Independent Clauses | n. —unusual words about underappreciated music

Premiere: Lucy Isabel

May 7, 2019

I love a good wide-open, rollicking, soaring folk-rock song. It’s why I loved early Dawes and why later Dawes is less interesting to me. It’s why the organ is one of my favorite instruments in a folk tune. It’s why I love Lucy Isabel‘s “How It Goes.” This song is a long series of high moments, pregnant pauses, and exultant refrains, led by Isabel’s powerful voice and underscored by a blazing organ. It’s the sort of song where you hope the final chorus is just everybody going for it at once, and lo, so it is.

(Photo credit: Andrea Morgan)

The structure of the song is a standard one, which in this case makes the song feel like a warm, comfy shirt. You kind of know what’s going to happen here as soon as that first chorus hits, but it’s the satisfying sort of knowing. This song gives you the map and delivers on that promise in a big, powerful blast of folk-rock glee.

As you might expect for something so triumphant-sounding, it’s a breakup song.

But it’s more than that, Lucy explains in this short Q&A:

What is the story behind this song? What prompted you to write it?
I first started writing “How It Goes” while on tour in the summer of 2018. I was playing a run of shows in the West, and I was surrounded by mountains for a pretty lengthy stretch of time. I grew up at the beach and, while I’ve been around mountains before, something about this trip was hitting me differently. I started thinking about how amazing it was to be surrounded by something so monumental. But I kept coming back to the feeling that I would never feel at home so far from the ocean. The chorus came from that thought process and the rest just sort of followed.

What do you hope this song’s message is to listeners who hear it?
I wrote the majority of the song pretty quickly, but I got hung up on the final verse for a little while. My husband would hear me playing what I had so far over and over, and one day he offered to try to help me finish it. He’s not a musician and I didn’t end up using any of his ideas, but it was actually helpful to me because he thought the song was meant to be a sad/breakup song just based on reading the lyrics. And that’s not what I meant for it at all. For me, it’s a triumph. It’s about standing by someone and doing your best to understand them. It’s about the hope that they’ll do the same for you.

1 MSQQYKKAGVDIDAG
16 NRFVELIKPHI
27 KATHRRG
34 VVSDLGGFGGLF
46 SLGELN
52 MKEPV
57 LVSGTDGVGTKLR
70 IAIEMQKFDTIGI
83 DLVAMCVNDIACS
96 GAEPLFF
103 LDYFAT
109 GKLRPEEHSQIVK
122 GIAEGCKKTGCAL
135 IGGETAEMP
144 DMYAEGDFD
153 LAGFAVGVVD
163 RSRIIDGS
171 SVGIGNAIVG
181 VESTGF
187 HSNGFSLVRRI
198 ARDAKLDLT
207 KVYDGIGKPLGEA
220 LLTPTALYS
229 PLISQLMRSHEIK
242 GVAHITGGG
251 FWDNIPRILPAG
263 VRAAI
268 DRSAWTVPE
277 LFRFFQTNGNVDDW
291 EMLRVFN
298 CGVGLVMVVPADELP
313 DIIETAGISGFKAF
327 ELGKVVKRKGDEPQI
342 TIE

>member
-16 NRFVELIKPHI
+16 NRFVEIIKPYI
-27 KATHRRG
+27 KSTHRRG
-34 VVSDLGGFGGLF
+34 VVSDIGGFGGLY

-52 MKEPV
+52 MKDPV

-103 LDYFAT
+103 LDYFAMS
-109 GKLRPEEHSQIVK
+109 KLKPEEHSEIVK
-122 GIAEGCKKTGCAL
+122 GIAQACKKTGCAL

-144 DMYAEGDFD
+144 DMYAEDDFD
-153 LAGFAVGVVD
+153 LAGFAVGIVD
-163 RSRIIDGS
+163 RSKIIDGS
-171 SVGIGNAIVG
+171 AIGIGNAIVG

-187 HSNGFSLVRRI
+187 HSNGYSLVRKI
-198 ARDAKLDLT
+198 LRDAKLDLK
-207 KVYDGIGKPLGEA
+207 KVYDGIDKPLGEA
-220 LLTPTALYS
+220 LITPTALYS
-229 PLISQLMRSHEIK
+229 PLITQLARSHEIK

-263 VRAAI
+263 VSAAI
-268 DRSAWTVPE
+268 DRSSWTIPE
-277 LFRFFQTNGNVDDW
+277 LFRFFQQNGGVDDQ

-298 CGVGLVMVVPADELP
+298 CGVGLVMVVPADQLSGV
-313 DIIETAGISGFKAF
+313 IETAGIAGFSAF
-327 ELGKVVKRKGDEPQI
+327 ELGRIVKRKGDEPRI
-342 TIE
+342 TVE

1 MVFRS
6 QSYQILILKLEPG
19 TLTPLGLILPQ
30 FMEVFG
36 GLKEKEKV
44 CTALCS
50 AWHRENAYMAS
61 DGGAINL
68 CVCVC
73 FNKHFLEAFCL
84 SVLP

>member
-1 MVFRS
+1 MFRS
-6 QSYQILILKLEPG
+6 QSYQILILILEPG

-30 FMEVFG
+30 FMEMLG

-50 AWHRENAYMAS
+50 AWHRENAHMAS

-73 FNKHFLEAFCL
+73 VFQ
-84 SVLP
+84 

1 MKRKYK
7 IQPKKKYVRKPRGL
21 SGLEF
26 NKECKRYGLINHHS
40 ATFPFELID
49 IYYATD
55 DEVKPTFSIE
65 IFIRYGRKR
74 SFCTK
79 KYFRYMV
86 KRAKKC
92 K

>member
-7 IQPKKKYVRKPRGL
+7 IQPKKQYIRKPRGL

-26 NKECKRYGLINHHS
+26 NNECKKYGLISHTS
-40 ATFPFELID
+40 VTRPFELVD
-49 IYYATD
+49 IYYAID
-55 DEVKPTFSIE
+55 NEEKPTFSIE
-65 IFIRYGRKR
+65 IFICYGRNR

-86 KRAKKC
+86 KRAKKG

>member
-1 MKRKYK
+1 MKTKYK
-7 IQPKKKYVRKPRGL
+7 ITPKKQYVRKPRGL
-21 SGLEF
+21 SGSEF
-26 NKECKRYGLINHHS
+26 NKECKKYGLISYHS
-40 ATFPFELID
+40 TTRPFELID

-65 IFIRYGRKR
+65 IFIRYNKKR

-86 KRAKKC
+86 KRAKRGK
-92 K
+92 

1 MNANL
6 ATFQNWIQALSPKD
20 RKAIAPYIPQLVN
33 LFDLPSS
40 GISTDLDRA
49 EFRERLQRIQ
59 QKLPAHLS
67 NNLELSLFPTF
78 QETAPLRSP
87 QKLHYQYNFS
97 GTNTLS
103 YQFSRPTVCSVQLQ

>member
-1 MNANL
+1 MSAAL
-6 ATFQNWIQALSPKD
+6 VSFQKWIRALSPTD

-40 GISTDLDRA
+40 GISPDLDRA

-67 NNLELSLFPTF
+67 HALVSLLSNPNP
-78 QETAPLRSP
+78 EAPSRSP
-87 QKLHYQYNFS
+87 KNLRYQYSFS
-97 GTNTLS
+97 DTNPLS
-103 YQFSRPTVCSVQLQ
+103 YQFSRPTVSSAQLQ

Do you have a favorite lyric line from the song?
I think my favorite lyric from the song is the beginning of the final verse: “I wish for you patience. And I wish for you peace.” It may be partly because it took me so long to get that verse out, and it was such a relief when I finally did. But I think it also goes beyond that. When I think about the things that I want for the people I love, it’s that they’re able to live their lives peacefully. Happiness is great, but I think you’ll get a lot farther in life when you find a way to be okay with the things that are out of your control.

“How It Goes” drops May 10, while its full album Rambling Stranger arrives June 14. You can catch Lucy Isabel on Facebook, Twitter, Instagram, and Spotify.

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Stephen Carradini and Lisa Whealy write reviews of instrumental, folk, and singer/songwriter music. We write about those trying to make the next step in their careers and established artists.

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